For the benefit of our readers we have decided to publish extracts from “THE PUNJAB CRISIS AND HUMAN RIGHTS,” by S. Iqbal Singh of University of Chicago. Mr. Singh’s work stands out distinct as an objective and analytical study of a subject that has been distorted out of all proportions especially by those who have been laboriously endeavoring to justify the Army action as inevitable.

Mr. Singh’s approach is non-emotional and solely motivated by his anxiety to sift the truth from out of the smoke and dust screen of confusing hues. This Extract is Sixth in the Series


When the possibility of an independent India began to present itself in the 1920’s Sikh leadership was most concerned about their future status and role in the new political entity. Demographic realities, fear of cultural assimilation by the Hindu majority, and uncertainties arising out of not too distant a conflictual history with the Mughal rulers, lent a sense of urgency for a secure and honorable status in any future arrangement. To this end it sought an unambiguous assurance from the majority community and in exchange gave its support to the Congress.

Sikh leadership felt from the beginning that the majority community politically interacted with the Sikhs in a manner as to discourage them the Muslim option while treating them as part of Hindus. In the Min to Morley Scheme (1909) the Sikhs like Muslims had claimed, unsuccessfully, separate representation for their community. The Congress leader ship in the beginning was opposed to the demand of separate representation for Sikhs. Despite all efforts of the Sikhs to emphasize their separate identity from the Hindus, the latter persistently claimed that Sikhs formed a part of Hindus this was one of the reasons that Hindus and Muslims completely ignored the Sikhs in the Luck now Pact of 1916.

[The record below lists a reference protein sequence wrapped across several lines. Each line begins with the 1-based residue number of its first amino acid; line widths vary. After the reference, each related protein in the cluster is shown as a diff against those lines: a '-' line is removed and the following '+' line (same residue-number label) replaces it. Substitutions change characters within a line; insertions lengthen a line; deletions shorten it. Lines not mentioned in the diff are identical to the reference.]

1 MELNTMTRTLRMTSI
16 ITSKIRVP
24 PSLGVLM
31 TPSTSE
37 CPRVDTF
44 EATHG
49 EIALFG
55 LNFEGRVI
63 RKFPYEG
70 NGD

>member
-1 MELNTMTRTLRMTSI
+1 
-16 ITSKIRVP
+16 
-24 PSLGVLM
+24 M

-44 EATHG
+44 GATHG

In the same vein, the Nehru Report, authored by Moti Lal Nehru in response to the Simon Commission (1927), essentially perceived the future of India in terms of Hindu and Muslim communities and considered Sikhs to be part of the former. Consequently the Sikh demands and interests in relation to their representation in Punjab were put aside on various grounds despite the fact that the Sikhs in Punjab had 19.1 percent of seats in the Punjab Legislature in the 1920s. The Nehru Report evoked a strong condemnation from the Sikh leaders, Gandhi while approving the Report said, “Personally I think we have not done full justice to the Sikhs. Hence it is necessary for all to put your heads together and make suggestions and evolve order out of chaos. . . ”

With the introduction of the freedom legislative reforms in 1935, which guaranteed majority for Muslims in Punjab, the attitude of Hindus towards the Sikh demand changed for reasons of political expedience. In order to reduce the Muslim majority in Punjab Legislative Council, the Hindus not only recognized the Sikhs as a separate community but also supported their demand for adequate weightage in representation.

Mahatma Gandhi and Motilal Nehru assured the Sikh leaders Master Tara Singh and Baba Kharak Singh (December), that no future solution would be acceptable to the Congress which did not give satisfaction to the Sikhs. Accordingly, a resolution was passed by the Congress at its Lahore session” . . . as the Sikhs in Particular, and Muslims and other minorities in general have expressed dissatisfaction over the solution of communal questions proposed in the Nehru Report, this Congress assures the Sikhs, the Muslims and other minorities that no solution thereof in any future constitution will be acceptable to the Congress that does not give full satisfaction to the parties concerned.” This resolution, according to Gandhi, was adopted primarily to satisfy the Sikh minority.

Mahatma Gandhi, while addressing a meeting at Gurudwara Sis Ganj, Delhi, (the site where the Ninth Sikh Guru was beheaded) said.